With news that most Americans are deficient in the "sunshine vitamin," some medical experts advocate exposing skin to UV rays for 15 minutes or so daily, sans sunscreen. But unprotected exposure only helps your body make enough D when several variables—time of year, time of day, location, and skin type—work in your favor, according to a 2010 study. Also, because UV exposure can cause skin cancer and premature aging, it's wiser to take supplements, says Amy Wechsler, MD, author of The Mind-Beauty Connection (Free Press, 2008).

Beauty fix: Protect skin at all times, applying sunscreen to every exposed body part, including the neck and hands. Choose a broad-spectrum SPF 30 product that physically blocks UVA and UVB rays with zinc oxide or titanium dioxide, rather than harsh chemicals. The nanoparticles used in some mineral-based sunblocks to avoid the "white-face" effect and more effectively block UV rays pose little threat when applied topically, according to the Environmental Working Group. But avoid them in aerosol form, which increases risk of inhalation, an immune system concern, says Logan. The latest: Companies are reformulating with non-nano zinc that offers a similar consistency. For facial sunblocks, look for non-comedogenic or oil free on labels to avoid breakouts.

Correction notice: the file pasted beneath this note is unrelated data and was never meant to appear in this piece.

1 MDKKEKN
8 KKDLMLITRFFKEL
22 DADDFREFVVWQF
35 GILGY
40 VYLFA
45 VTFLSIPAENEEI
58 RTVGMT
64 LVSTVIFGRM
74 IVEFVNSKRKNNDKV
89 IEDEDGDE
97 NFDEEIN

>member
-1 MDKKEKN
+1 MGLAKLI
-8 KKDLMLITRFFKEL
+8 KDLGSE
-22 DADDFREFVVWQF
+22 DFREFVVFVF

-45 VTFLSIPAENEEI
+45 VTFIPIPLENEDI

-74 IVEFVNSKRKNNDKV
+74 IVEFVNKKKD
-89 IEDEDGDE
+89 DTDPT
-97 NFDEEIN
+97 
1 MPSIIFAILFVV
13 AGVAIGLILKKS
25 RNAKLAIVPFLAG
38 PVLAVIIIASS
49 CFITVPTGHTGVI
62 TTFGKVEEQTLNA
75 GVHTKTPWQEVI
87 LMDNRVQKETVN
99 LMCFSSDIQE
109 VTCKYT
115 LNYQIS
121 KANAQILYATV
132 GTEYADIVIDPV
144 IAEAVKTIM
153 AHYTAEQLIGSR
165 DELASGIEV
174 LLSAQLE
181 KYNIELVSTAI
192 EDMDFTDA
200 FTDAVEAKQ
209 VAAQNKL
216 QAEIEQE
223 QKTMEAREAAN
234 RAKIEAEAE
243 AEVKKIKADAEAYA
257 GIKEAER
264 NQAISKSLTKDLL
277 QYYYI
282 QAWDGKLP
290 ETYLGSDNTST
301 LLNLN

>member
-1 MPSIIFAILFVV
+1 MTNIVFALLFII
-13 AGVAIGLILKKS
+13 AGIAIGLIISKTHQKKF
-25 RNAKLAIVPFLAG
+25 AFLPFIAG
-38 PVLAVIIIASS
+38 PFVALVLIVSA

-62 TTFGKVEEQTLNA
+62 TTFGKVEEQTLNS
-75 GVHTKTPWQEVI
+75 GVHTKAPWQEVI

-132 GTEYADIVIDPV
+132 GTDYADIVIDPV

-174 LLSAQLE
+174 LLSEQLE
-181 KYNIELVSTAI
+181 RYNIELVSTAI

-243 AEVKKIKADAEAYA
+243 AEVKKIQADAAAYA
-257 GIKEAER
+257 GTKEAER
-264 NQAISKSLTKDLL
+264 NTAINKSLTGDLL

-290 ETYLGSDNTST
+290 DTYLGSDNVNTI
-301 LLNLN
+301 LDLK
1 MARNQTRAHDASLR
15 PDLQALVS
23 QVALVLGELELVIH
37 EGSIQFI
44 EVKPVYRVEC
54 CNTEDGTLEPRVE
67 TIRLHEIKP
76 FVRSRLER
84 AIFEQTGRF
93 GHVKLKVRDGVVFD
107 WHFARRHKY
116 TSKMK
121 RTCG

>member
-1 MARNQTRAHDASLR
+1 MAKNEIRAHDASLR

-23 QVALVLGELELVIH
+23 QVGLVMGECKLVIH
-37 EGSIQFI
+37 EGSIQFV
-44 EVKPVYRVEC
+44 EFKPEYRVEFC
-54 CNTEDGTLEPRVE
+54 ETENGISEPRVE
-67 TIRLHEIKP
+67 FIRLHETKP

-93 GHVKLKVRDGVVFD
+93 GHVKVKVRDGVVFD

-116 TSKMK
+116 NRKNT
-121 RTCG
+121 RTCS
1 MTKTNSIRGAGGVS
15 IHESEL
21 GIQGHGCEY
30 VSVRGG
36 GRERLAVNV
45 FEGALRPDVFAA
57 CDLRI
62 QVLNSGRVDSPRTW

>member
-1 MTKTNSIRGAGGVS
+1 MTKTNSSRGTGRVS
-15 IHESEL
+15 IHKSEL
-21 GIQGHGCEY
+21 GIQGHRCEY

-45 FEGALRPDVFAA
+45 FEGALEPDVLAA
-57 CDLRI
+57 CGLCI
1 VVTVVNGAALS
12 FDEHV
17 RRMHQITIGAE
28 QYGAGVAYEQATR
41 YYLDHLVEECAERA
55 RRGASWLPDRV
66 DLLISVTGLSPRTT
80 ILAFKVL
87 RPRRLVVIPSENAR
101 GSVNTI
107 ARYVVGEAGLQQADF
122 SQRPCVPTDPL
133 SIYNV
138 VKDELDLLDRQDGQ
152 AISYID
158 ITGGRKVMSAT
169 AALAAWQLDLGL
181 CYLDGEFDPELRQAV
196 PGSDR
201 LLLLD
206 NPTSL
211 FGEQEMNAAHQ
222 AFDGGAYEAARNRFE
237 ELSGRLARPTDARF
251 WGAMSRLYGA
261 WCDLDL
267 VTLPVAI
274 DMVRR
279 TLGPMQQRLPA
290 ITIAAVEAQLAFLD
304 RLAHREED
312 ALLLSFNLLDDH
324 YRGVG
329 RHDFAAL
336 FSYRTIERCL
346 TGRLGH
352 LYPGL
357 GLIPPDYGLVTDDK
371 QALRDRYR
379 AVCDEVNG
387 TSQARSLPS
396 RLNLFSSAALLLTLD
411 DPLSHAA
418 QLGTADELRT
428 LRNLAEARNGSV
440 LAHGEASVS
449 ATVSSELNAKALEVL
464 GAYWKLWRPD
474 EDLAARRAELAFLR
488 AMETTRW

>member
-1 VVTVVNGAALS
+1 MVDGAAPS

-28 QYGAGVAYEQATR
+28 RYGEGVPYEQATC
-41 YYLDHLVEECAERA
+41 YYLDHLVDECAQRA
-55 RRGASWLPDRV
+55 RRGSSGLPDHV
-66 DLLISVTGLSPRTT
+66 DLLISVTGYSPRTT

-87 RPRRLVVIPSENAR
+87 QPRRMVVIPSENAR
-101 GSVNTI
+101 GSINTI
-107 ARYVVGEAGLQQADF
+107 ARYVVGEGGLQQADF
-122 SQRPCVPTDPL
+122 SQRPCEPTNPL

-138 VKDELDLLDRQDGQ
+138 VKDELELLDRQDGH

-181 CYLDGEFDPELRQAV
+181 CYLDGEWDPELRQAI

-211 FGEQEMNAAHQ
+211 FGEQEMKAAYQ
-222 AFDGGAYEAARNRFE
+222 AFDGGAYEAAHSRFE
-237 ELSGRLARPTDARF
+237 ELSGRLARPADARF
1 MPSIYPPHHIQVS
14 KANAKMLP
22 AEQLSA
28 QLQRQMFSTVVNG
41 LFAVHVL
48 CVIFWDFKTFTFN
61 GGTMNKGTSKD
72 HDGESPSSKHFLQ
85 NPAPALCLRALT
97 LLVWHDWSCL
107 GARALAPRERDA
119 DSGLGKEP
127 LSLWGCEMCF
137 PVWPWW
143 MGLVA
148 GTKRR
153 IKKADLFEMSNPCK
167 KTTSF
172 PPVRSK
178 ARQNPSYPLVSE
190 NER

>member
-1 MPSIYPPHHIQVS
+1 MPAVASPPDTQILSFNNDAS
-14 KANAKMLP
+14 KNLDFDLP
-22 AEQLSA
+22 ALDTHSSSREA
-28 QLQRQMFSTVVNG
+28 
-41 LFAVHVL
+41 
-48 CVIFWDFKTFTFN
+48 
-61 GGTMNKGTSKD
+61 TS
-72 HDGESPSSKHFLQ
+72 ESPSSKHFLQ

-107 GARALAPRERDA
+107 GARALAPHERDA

Try: Badger SPF 30 Sunscreen (non-nano); Elemental Herbs Zinc Sunstick SPF 30; Marie Veronique Organics Moisturizing Face Screen, Light Tint, SPF 30